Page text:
Malpractice Case: Protecting Yourself and Your Patient Getting Pain Meds

Gordon T. Ownby

Disclosures

May 05, 2020

That specialist's assessment was that the patient was dependent on hydromorphone, and his plan was to stop the hydromorphone and change her to methadone. The specialist expressed his view that, based on his exam and MRI, the patient did not warrant using excessive narcotics to control pain.

Medscape Editor's Key Notes:

  • Understand that prescribing a patient long-term pain medication comes with challenges and scrutiny, from both the medical community and others.

  • Document in a patient's chart what you will prescribe, won't prescribe, and when, in addition to making that clear during in-person visits.

  • Having a plan or contract for pain management between doctor and patient benefits both parties.

The patient continued to see Dr FP for treatment and on several occasions expressed a desire to get off her medications. The patient's daughter told Dr FP of her concerns about her mother's use of narcotics. At one point, approximately 10 years into the back pain issue, Dr FP unsuccessfully attempted to taper the patient's opioids by prescribing clonidine and propranolol. In year 11 of the issue, Dr FP prescribed oxycodone 100 mg four times a day, 350 mg of carisoprodol three times a day, 75 mg of pregabalin twice a day, and 250 mg of sertraline daily. At this time, Dr FP referred his patient back to the second pain management specialist because of his concerns over the patient's drug dependency.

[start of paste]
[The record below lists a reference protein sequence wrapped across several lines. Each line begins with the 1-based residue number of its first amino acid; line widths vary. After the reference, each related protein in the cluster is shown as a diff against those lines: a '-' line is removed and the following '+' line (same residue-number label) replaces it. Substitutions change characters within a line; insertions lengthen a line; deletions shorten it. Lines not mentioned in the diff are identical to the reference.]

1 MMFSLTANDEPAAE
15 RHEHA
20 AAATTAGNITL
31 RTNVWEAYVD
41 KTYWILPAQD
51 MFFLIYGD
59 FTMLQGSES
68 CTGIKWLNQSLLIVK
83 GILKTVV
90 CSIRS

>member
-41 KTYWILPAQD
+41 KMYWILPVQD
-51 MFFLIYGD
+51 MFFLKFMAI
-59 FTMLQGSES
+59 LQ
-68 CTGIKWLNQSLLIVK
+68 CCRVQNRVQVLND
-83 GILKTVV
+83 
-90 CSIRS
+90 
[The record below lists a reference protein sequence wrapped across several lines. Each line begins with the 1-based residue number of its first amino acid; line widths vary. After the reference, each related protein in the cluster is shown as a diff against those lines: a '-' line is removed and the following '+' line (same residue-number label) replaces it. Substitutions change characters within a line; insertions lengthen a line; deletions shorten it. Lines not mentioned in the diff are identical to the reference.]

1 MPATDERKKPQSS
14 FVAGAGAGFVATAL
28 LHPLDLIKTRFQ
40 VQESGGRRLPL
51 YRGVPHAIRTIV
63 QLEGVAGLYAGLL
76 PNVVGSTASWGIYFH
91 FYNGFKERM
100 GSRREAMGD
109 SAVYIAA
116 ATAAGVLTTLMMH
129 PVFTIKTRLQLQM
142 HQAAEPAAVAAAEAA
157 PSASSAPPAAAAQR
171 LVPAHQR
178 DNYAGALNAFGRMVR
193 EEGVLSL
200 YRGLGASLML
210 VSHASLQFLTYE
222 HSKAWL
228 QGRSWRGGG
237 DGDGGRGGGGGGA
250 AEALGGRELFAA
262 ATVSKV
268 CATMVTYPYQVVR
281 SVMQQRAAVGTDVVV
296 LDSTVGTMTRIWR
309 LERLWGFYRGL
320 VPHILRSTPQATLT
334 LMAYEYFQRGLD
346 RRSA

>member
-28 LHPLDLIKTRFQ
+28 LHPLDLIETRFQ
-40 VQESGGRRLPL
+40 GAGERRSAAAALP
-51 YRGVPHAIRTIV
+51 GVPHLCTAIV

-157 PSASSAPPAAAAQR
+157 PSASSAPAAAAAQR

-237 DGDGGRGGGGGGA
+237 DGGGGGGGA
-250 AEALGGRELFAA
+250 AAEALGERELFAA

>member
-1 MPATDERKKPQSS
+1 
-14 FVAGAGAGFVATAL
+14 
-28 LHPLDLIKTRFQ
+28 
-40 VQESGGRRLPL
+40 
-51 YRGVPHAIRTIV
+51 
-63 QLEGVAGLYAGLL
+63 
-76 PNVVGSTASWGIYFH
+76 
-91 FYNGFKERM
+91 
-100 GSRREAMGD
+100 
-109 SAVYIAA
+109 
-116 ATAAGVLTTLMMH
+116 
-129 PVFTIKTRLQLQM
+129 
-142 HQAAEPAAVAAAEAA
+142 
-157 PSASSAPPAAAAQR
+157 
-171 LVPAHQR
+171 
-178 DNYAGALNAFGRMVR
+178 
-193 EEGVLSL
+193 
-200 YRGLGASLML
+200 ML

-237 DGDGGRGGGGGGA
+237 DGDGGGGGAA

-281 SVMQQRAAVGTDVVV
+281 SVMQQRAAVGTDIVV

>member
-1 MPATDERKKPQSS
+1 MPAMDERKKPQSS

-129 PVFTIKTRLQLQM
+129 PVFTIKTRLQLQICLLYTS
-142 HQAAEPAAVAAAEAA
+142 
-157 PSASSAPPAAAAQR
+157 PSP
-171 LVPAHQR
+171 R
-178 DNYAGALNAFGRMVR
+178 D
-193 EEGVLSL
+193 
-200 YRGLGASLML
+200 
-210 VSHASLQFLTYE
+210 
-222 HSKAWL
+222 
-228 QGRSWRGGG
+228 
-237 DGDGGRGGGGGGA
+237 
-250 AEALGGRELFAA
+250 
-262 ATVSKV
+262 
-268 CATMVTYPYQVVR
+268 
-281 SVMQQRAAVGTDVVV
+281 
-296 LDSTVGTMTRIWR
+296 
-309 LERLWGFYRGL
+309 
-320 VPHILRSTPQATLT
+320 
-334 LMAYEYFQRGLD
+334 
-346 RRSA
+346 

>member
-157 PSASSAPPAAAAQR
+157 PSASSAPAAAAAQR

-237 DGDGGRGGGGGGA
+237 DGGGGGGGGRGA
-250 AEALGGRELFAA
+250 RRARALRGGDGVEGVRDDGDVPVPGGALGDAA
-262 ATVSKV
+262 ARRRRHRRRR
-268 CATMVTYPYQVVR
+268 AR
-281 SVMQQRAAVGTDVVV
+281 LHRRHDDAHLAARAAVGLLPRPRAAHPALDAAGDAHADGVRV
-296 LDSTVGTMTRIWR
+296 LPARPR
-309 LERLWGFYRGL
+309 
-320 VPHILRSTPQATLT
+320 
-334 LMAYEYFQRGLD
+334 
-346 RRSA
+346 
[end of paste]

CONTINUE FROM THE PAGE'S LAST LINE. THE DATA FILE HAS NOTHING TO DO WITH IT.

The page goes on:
Five days later, the patient's daughter found her at home, face-down on the couch and unresponsive. The coroner characterized the patient's death as accidental and attributed oxycodone toxicity as the cause. In a subsequent lawsuit, the daughter alleged that Dr FP prescribed medication at fatal dosages and missed multiple opportunities to make things better. In his deposition, Dr FP said he disagreed with the coroner's conclusions, testifying that he believed his patient's death was from a heart attack or suicide. The lawsuit resolved informally without a trial.

Whatever the public policy environment on pain relief, when a family practitioner's treatment triggers alerts from consulting specialists, pharmacies, government drug databases, and health insurers about a patient's potential for drug dependency and abuse, a specific plan or "contract" may be a benefit to both.

This case comes from the "Case of the Month" column featured in the member newsletter published by the Cooperative of American Physicians, Inc. The article was originally titled "When Pain Medication Challenges Mount, Implement a Plan."

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